Thursday, May 23, 2013

One of the "Secrets" to Effective Prayer? Recognize God Isn't Your Errand Boy.

I print below a brief section from my sermon last Sunday morning. We have, for several weeks, been examining Matthew, Chapters 5-7. It's the section of the gospel usually called the Sermon on the Mount. Sunday's text was Matthew 7: 7-12. Anyway, after a couple of conversations this week, I decided to post this particular section of the sermon in order to help Vital Signs friends think through some of the key issues about prayer.

I suggest before reading through the comments below that you familiarize yourself with that passage in Matthew's gospel.

...In verse 7, Jesus begins describing the life of prayer He sets for His disciples. And I say “life of prayer” because the Greek tense used here is the present imperative which means not just to ask but to keep on asking…not just seek but keep on seeking…not just knock but keep on knocking.

Jesus has been emphasizing throughout this discourse to His disciples that they demonstrate a lifestyle of belief in God, of dependence upon God.  And now He insists that they do the same with prayer -- make it a lifestyle thing as well. Ongoing, patient, trusting, expectant.

These verses really smack down the life of independence and self-reliance that we are so won't to embrace. But no, the theme song for a Christian is not “I Did It My Way.” It is more like "Trust and Obey" or "Just a Closer Walk with Thee."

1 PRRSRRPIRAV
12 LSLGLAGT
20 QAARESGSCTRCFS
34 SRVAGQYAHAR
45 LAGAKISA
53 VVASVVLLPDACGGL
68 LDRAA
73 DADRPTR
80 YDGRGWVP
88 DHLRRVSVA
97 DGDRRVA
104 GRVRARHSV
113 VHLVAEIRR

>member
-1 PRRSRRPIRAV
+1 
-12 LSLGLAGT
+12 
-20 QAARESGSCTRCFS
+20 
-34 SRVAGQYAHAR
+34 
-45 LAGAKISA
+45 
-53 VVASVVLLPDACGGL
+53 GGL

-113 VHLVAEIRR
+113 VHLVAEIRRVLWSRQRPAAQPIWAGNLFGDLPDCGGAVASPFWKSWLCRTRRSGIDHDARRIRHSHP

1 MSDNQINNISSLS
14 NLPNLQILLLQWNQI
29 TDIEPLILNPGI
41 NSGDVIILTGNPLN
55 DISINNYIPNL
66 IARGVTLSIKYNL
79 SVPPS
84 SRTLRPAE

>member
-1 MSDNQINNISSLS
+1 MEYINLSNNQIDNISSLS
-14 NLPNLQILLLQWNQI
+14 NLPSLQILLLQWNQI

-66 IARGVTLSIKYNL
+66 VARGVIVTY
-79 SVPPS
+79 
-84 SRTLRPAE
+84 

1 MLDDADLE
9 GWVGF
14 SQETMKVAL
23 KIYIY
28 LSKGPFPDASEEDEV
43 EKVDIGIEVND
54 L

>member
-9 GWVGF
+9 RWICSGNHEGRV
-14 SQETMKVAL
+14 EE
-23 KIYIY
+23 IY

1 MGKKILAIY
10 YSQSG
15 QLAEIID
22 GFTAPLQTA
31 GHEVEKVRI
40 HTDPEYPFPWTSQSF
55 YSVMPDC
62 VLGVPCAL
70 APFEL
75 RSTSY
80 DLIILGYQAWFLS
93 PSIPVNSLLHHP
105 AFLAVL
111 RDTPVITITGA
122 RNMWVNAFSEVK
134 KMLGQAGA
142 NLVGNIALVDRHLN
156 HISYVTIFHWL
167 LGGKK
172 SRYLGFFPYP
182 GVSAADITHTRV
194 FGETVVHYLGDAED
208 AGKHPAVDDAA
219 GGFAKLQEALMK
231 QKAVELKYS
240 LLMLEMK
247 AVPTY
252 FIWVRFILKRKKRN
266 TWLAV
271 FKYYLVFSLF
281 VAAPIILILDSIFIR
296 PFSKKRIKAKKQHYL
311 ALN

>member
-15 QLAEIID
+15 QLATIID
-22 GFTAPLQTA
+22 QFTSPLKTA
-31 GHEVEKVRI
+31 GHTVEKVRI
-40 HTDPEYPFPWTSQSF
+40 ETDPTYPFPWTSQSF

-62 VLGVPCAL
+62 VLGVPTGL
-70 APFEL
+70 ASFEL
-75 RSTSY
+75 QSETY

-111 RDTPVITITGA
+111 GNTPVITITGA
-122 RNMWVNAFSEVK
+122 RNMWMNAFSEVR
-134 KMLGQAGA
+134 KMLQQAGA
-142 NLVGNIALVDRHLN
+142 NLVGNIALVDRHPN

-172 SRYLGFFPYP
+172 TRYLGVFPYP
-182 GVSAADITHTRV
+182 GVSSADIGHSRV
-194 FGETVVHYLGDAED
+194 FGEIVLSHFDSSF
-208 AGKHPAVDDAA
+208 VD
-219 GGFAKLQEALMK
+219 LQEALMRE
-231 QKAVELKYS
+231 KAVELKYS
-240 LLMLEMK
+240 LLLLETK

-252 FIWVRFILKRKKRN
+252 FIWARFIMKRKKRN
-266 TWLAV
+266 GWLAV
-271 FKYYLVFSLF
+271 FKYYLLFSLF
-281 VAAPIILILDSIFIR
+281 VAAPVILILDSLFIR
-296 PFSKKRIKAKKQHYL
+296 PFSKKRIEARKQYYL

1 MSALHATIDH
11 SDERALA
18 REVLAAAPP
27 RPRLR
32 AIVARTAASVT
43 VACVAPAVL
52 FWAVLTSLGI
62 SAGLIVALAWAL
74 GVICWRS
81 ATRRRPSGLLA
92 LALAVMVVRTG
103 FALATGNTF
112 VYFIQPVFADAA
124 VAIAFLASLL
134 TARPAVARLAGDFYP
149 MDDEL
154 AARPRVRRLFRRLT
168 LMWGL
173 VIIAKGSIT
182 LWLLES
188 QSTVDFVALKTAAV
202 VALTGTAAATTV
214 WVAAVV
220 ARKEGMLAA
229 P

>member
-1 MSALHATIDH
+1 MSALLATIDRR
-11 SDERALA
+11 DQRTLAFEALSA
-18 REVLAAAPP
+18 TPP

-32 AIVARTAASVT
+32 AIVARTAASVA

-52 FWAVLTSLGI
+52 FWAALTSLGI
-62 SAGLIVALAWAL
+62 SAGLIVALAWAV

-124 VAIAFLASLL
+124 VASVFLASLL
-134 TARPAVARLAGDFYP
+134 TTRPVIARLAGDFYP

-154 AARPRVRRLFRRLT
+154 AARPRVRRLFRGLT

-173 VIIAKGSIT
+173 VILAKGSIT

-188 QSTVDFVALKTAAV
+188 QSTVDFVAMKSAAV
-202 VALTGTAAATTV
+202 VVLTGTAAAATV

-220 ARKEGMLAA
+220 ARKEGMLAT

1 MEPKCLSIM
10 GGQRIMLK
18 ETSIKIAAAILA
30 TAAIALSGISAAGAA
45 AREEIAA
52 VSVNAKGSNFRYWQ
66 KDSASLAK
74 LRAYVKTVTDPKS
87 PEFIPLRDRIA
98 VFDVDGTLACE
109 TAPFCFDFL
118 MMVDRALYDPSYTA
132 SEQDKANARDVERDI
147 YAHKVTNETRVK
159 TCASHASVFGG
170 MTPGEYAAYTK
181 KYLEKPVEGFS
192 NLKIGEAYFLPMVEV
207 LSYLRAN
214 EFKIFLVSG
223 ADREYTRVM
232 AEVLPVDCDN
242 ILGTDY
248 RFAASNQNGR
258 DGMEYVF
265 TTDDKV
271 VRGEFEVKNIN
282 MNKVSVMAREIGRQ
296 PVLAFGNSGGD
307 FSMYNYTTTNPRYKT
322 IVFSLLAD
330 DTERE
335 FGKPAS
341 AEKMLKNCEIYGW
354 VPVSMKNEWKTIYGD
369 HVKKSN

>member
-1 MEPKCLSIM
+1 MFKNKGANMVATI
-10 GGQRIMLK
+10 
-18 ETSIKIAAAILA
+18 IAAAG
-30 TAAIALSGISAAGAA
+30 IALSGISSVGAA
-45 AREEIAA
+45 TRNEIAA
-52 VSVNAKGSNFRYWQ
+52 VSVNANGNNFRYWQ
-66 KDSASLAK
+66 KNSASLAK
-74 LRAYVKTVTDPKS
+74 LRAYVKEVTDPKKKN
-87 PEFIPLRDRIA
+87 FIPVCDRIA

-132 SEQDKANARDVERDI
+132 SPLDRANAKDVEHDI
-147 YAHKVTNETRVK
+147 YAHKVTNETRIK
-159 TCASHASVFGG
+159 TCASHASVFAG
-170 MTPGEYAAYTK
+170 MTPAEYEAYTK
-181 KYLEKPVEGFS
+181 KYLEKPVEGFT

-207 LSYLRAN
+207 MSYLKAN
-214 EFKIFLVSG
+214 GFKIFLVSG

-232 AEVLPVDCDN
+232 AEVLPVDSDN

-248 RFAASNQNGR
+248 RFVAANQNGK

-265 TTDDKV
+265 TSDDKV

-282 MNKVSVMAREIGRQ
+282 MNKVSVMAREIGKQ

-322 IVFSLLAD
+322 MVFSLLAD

We must strive to live in a conscious dependence on God.  And, as we do so, a lifestyle of prayer (frequent, humble, trusting) will be an inevitable outgrowth.

Ask, seek, knock. Note that all of these verbs require the acknowledgement that our answers, our resources, our blessings come not from within us -- but from outside us. I don't work them up. I don't reach deep inside. I don't get "my stuff together."  The gifts come from God.

These verbs also show an intriguing progression. These three verbs are not to be taken as synonyms. They illustrate the development of the prayer lifestyle.

Ask is an action of the voice. It's an opening for conversation with God. But to seek stretches us a bit more.  Seeking involves our body and our mind.  It requires care and application and time. It’s an investigation. And to knock? That verb carries connotations of earnestness and perseverance.  It suggests a willingness to address obstacles -- yet always with the knowledge that the door must be opened from the other side.  We don’t kick the door in for we believe there is Someone on the other side Who alone has the power to open the door.

The image created by the combination of these three verbs is a neat one, for it helps us to visualize the ultimate satisfaction of answered prayer; namely, the one-on-one fellowship we experience with God (and all the attendant blessings) when He opens the door to us.

You see, prayer has an ultimate goal. And I know I'll be bursting some bubbles here, but that ultimate goal is not you getting your way or getting your requests answered according to your desires and timetable. No, prayer’s ultimate goal is closer fellowship with God.

Of course, to pursue this course requires virtue.  To ask, seek and knock in the appropriate fashion requires faith and hope, confidence and patience, perseverance and trust in God’s character and power. In other words, to pray in the way Jesus is instructing, you must have "the right stuff.”

How is that possible? We are sinners. By choice, we do bad, selfish stuff. In fact, even when we want to do the right thing, we mess up. We don't have the staying power. Our breaking point for holding onto holiness is very low.

Well, remember what we have stressed throughout this sermon series. Remember, Jesus has been teaching throughout this discourse that the righteousness of His disciples (the citizens of the kingdom of heaven) must exceed that of the scribes and Pharisees. That righteousness must be complete and pure. It must reflect the royal law and thus be of the same character as Jesus Himself.